It’s the use of gestures to tell a story.
It’s also the last word Vanya Shivashankar ever had to spell for the Olathe Spelling Bee and she nailed it Thursday morning.
As cheers erupted from the audience and her parents beamed proudly, the 13-year-old felt a taste of triumph tinged with a touch of sadness.
For the fourth year in a row — and for the final time — she won the annual competition. Once again, she will be heading to the Scripps National Spelling Bee in May.
But while the victory is a happy one, it also marks the end of an era for the charismatic teenager.
Her days of spelling words for Olathe bee judges in the auditorium at Frontier Trail Middle School are over. Vanya is in eighth grade now, which means it is her last year to qualify for both the district and national bees.
Therefore, she has one chance left to win the national title.
While some kids might feel overwhelmed by the pressure, Vanya remains her usual laid back self.
“I’m just going to keep doing what I normally do each year — study, have fun and see how far I go,” she said. “There’s no point in stressing. I want to stay calm.”
In the past several years, the California Trail Middle School student has come close to taking home the national title at the televised event. Two years ago, she made it to fifth place.
And in 2009, she watched her older sister, Kavya, earn the coveted first-place trophy at the national bee.
This year, she’s hoping to replicate that feat.
Regardless of how well she does in May, Vanya’s parents are extremely proud of their daughter.
Sitting in the audience during the Olathe Spelling Bee this year was emotional for them. The district competition has been a huge part of their lives for the past 10 years.
“A chapter is closing for our family,” said Mirle Shivashankar. “We’ve become friends with a lot of other parents. We’ve watched our kids grow together. Our kids don’t see each other as competition because it’s the words they’re going up against.”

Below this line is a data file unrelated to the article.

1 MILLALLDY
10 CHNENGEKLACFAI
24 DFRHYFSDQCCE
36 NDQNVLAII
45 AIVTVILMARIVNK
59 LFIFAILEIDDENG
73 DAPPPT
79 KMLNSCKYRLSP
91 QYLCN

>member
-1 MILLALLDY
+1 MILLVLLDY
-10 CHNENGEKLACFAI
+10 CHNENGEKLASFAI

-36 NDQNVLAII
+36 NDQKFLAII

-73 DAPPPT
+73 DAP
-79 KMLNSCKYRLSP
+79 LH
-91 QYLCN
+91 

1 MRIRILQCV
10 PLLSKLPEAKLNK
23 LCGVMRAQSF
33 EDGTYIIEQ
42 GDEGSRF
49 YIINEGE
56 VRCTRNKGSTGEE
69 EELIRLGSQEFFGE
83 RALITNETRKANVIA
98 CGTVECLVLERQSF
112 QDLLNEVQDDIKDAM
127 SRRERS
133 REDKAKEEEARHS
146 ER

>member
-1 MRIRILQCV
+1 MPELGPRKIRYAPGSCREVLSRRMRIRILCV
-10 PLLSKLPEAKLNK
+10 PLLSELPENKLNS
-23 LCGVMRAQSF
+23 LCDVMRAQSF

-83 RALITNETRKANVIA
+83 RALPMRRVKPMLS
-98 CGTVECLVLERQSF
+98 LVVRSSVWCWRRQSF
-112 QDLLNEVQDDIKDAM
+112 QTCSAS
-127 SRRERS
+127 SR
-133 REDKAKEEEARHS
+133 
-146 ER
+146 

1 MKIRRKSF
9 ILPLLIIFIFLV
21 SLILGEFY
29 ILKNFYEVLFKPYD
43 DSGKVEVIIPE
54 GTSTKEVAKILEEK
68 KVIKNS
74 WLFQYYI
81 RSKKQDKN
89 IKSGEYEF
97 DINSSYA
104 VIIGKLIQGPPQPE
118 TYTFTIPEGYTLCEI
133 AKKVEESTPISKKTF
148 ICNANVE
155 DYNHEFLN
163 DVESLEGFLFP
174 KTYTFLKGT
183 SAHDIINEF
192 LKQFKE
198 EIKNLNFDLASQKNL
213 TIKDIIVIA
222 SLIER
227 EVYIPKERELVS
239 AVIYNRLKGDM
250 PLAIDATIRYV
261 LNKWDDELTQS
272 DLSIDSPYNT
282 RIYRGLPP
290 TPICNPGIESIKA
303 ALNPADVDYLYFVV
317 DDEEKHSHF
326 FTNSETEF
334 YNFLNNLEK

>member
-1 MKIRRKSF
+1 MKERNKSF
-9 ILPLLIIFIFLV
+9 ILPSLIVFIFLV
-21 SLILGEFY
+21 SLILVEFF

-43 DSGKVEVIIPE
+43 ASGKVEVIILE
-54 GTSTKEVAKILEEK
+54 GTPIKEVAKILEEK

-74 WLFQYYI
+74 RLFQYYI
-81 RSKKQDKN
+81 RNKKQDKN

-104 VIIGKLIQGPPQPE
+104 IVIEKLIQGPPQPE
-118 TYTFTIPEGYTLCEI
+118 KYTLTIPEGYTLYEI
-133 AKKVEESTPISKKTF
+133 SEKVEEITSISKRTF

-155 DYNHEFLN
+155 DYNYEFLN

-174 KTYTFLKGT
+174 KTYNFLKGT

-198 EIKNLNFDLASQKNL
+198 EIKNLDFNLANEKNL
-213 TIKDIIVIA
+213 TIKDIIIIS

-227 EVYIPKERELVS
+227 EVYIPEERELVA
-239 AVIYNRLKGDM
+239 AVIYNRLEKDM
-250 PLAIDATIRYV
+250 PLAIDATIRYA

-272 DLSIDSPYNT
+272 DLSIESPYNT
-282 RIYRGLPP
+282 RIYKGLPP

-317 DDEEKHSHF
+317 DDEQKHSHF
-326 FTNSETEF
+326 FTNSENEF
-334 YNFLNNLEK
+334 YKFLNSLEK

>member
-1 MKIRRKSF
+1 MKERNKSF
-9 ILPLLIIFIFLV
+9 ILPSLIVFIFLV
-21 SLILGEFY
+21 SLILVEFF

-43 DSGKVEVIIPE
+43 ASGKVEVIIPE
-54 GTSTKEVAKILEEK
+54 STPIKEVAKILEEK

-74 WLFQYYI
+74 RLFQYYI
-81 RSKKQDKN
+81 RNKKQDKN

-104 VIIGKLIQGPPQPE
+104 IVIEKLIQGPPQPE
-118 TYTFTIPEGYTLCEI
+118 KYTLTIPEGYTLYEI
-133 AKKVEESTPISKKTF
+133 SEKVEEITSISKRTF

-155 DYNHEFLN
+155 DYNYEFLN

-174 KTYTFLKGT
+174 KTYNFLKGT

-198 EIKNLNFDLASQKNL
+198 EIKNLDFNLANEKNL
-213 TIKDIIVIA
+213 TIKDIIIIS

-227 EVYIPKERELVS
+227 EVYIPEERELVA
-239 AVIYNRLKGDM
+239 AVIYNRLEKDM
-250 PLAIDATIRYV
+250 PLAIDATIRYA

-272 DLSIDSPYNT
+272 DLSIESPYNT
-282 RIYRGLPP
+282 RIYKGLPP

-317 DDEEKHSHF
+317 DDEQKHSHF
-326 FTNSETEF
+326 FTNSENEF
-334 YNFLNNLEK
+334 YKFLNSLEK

Both Vanya and her father noticed the competition is getting fiercer each year, which they both appreciate.
They plan to come back to the Olathe spelling bee next year to cheer on their friends and new faces.
Many of Vanya’s fellow contestants are already looking forward to next year’s challenge.
Annam Ramasamy, a seventh-grader at Santa Fe Trail Middle School, took home the second-place trophy.
While crushed she didn’t win this year, she’s hoping to make it to nationals in eighth grade.
“I can’t put into words how much I love spelling,” Annam said. “It takes a considerable amount of work to get to this point, but it’s worth it every time.”
One of the youngest contenders, who made it to fifth place, was David Lye, a third-grader from Sunnyside Elementary School.
He sailed through each round until “fulsomely” fumbled his stride.
Heartbroken, he rushed with tears in his eyes to his consoling parents in the audience after misspelling the word, which means “in an abundant manner.”
“He did awesome, I’m so proud of him,” said his mom, Kelly Vuong, as she comforted her son. “He studied 20 to 30 words per day since November. He worked so hard.”
Watching the ambitious and bright young David on stage took Shivashankar down memory lane. Vanya was in third grade as well when she competed in the Olathe Spelling Bee for the very first time, her dad pointed out.
And while she reaches the end of her spelling bee journey, her dad insists the family will still be involved in the activity in different ways.
Like her father and sister, Vanya hopes to become a pronouncer at spelling bees around the nation. Maybe even a judge one day.
Her name won’t be fading from headlines any time soon either. This week, Vanya made it into the top five on the Lifetime reality series Child Genius, which airs at 9 p.m. on Tuesdays. She filmed the first season of the show last summer.
While her future looks bright, Vanya said she owes everything to spelling bees.
“It’s not just about how to spell words,” she said. “I’ve learned discipline and hard work. There are life lessons that I’ll use for the rest of my life.”